Jamie, a 4-year-old Pit Bull mix, lived a life of neglect. She was found covered in feces and urine in a basement in Brooklyn, New York, by officers with the New York Police Department. At the time police rescued the emaciated dog, she was as thin as a rail and her toenails were so long that they started to curl around her feet, according to a report on Today.com. Her previous owner was arrested and charged with animal cruelty. That was last April.
Today, Jamie is a happy-go-lucky dog who has a lot of love to give. She has been under the care of the American Society for the Prevention of Cruelty to Animals since the police picked her up, where she’s been given training and love and is a sociable dog.
“She is happiest when she’s out and about meeting new people and experiencing new things,” Victoria Wells, the ASPCA’s senior manager of behavior and training, told Today.com. “She does enjoy going for a run now and again, but she’s more likely to flop down for a belly rub or snuggle up for a nap.”
The NYPD is now actively working with the ASPCA’s Adoption Center in New York City to help find Jamie her forever home. Some officers have taken her to a dog park, let her ride in a police van, and taken her for some pup-cakes, all in service of the three-year collaboration between the NYPD and the ASPCA.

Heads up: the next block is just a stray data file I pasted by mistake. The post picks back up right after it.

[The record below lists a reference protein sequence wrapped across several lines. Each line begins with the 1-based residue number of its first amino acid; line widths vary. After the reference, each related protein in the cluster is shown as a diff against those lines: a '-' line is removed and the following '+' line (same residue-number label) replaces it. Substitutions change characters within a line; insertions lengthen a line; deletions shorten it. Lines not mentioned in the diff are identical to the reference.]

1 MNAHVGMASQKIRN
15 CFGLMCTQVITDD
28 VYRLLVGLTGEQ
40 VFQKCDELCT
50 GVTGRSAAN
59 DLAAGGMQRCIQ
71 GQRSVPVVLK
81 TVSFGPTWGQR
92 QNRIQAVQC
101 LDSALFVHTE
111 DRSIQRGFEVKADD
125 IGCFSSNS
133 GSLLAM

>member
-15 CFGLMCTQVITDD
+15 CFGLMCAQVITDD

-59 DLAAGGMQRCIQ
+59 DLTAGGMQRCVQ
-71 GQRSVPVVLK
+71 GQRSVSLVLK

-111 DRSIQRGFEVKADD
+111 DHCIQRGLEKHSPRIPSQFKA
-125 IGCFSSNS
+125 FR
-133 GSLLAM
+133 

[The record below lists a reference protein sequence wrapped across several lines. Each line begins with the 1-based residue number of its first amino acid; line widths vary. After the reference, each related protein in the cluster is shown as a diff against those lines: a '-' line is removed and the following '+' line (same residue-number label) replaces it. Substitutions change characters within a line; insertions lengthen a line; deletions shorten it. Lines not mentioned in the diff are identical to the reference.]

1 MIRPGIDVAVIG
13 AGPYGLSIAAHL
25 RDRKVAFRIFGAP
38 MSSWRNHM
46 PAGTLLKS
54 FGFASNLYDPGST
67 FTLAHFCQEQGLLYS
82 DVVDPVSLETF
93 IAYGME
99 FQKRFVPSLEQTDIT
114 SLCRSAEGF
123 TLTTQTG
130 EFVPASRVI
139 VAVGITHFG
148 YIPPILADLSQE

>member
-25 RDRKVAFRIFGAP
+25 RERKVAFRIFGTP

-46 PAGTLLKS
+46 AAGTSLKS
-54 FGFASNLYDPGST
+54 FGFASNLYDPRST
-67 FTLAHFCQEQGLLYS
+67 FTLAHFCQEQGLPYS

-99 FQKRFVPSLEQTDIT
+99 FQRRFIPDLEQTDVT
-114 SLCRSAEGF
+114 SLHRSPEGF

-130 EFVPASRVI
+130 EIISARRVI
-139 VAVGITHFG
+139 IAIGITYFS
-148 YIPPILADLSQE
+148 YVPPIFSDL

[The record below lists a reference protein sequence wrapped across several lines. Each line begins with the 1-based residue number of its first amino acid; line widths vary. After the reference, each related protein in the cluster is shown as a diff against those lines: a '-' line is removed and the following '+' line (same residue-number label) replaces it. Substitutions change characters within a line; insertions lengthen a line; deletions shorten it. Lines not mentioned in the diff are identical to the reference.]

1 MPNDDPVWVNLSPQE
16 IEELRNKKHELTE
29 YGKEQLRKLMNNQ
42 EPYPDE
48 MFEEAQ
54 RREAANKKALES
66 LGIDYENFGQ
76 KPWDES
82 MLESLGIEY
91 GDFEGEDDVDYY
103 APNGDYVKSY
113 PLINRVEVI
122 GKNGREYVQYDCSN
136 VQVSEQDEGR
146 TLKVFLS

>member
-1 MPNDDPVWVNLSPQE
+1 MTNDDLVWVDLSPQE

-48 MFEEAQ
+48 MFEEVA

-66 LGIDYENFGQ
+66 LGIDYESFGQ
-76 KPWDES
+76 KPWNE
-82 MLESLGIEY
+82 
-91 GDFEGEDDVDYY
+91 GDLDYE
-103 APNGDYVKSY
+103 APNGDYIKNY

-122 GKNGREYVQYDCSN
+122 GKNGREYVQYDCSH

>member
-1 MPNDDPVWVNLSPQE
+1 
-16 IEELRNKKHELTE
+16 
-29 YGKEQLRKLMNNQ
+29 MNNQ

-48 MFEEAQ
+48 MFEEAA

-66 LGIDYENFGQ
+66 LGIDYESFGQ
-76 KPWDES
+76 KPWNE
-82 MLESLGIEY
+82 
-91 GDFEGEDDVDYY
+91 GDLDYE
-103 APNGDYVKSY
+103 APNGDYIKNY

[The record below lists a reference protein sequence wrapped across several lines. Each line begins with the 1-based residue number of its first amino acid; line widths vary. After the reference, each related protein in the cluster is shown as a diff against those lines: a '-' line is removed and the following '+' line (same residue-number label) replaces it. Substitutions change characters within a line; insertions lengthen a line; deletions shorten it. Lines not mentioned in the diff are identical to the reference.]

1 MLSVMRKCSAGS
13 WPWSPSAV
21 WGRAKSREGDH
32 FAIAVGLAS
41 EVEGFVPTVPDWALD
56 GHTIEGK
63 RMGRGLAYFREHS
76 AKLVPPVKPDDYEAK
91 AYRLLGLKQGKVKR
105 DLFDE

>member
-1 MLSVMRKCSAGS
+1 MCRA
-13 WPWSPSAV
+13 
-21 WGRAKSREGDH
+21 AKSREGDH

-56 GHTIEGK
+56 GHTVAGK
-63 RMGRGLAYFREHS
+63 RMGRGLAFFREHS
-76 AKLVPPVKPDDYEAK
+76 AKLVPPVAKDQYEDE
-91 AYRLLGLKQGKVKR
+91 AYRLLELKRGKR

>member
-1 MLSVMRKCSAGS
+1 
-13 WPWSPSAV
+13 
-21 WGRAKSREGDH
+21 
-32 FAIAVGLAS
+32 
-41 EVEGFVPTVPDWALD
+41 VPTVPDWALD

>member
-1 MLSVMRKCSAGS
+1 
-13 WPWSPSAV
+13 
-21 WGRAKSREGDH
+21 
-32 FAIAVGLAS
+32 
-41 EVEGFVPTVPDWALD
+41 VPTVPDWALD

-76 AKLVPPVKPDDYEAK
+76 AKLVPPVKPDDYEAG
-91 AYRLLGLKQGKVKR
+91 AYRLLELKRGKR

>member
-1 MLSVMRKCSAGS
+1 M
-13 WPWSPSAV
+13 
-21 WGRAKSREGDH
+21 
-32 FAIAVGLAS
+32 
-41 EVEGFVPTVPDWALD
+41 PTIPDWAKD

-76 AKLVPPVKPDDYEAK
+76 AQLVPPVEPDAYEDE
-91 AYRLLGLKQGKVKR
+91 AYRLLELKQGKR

“Through this first-of-its-kind program, the NYPD takes the lead role in responding to all animal cruelty complaints in New York City, while the ASPCA provides direct care for animal cruelty victims through critical support including forensic evaluations, medical treatment, behavior assessments, housing and placement, as well as backup legal support and training,” ASPCA Humane Law Enforcement vice president Howard Lawrence told Today.com.
According to Lawrence, more than 850 animals of various species have been brought into the ASPCA by the NYPD for treatment this year, and there has been “triple-digit increases in arrests and animals treated.” The partnership is humming right along.
“Victims of animal cruelty have incredible capacities to overcome past abuse and become loving companions. We are fortunate to see examples of this every day at the ASPCA,” Lawrence told Today.com. “It’s important for people to understand that dogs who’ve suffered, like Jamie, make great pets and are certainly just as deserving of safe, loving homes as any other adoptable animal.”
If you live in New York City and want to adopt Jamie, you can read more about her on her adoption page here. Out-of-state folks can also adopt her but you will first have to visit her at the ASPCA in the city.